The period following a truck accident can be confusing, painful and frustrating. You probably need to take a forced break from work and focus on your recovery. On top of that, you are probably trying to understand the extent of your injuries and are unsure about filing a claim. Majority of victims cannot wait to move on from the experience.
You probably want to take all the steps necessary for expediting the claims process and helping the insurance company in any way you can. However, should you provide a recorded statement to the insurance adjuster? The short answer is no. Keep reading to learn more.
Recorded Statements can be Used Against You
There is no denying the fact that insurance carriers are in the business of making money. They will possibly misconstrue and use your statement against you if they can. You may say something during the recorded interview without realizing or meaning to. In fact, insurance adjusters are trained to get statements out of victims that can be used to invalidate or deny their claim.
As per the law, any recorded statement that a victim makes to the insurance company regarding an accident can be used as evidence in court. Majority of insurance carriers are in the hopes that you would say something which can be twisted to create an appearance of shared or complete fault. These recorded statements may also be used for showing that the claimed injuries are not as serious. This can have a major impact on the settlement amount.
Many times, insurance companies use recorded statements as a way to justify denying a claim. This can place you at a major disadvantage during negotiations. This is true even when the arguments for proving the liability of the other party are firmly on your side.
Reasons to Not Give a Recorded Statement Following a Trucking Accident
Recorded statement session refers to an interview where the insurance adjuster asks questions and you answer in a back-and-forth manner. The insurance adjuster will record your answers and later transcribe it to create a written version of the session. The fact is that you are not under any legal obligation to give a recorded statement to the insurance adjuster for having them settle your claim.
You don’t have a duty or obligation to agree to the order for receiving compensation either. You may believe that giving a recorded statement is a good idea, especially when the truck driver is clearly at fault. However, there have been several instances where victims of truly tragic wrecks have had their claims weakened by providing recorded statements.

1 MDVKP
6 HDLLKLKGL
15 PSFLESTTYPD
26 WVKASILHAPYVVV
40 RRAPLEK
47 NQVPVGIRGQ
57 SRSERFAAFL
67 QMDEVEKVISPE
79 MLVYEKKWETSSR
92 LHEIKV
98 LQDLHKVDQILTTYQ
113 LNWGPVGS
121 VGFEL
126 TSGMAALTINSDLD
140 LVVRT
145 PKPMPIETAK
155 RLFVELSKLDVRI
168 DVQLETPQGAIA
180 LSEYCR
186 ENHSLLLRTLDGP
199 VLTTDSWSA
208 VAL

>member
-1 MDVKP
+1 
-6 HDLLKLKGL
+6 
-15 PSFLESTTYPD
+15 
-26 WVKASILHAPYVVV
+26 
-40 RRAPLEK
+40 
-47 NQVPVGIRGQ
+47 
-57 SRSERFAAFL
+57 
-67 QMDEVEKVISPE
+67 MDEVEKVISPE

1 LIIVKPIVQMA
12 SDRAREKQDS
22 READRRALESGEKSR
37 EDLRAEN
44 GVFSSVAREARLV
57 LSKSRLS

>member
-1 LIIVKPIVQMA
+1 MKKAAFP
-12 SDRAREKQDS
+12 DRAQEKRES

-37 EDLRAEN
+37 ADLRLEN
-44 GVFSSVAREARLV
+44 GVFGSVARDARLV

These are a few reasons you should deny the request for a recorded statement after your truck accident:
- Inconsistent answers can weaken your case
After being involved in a truck crash, you would be rehashing the event with a lot of people, including your friends, family, doctor, police and witnesses. When you give a recorded statement, you will be giving the insurance adjuster a way of comparing your answers with the version of the story you told others. This will make it easier for them to identify inconsistencies. In case there are any inconsistencies, the adjuster will use the information for reducing or denying the claim. Additionally, inconsistent statements make plaintiffs look less credible as a witness. It also damages the claim.
- You may get confused about the facts
Insurance adjusters are usually working on behalf of the trucking company. They are trained and have years of experience in taking recorded statements. They know the type of questions to ask. This can be done in a manner that confuses you to elicit answers that may weaken your claim. You may end up inadvertently answering a question in a way that hurts your claim even when you don’t want to.
- It can be used as evidence against your claim
The statements you make can be used against you in court if you decide to file a civil personal injury lawsuit. The problem is that the insurance company may only make portions of the recorded statement available. They may misconstrue your words to have your case dismissed. They may try to reduce your credibility by harping on the inconsistencies in the statement to show that you are not a believable witness.
How to Handle a Request for a Recorded Statement
You should politely inform the insurance adjuster when they get in touch with you to request for a recorded statement that you plan on retaining a lawyer before making any decisions. You haven’t ruined your case beyond repair even if you have already given a recorded statement. Your next step should be to immediately consult with an experienced truck accident attorney in Virginia. The attorney will handle all your negotiations and communications with the insurance company.
Speak With a Skilled and Resourceful Virginia Truck Accident Attorney
The truck accident lawyers at Shapiro, Washburn & Sharp have the experience, resources and knowledge to help you obtain fair compensation. Schedule a free consultation today by calling at (833) 997-1774 or complete our online contact form.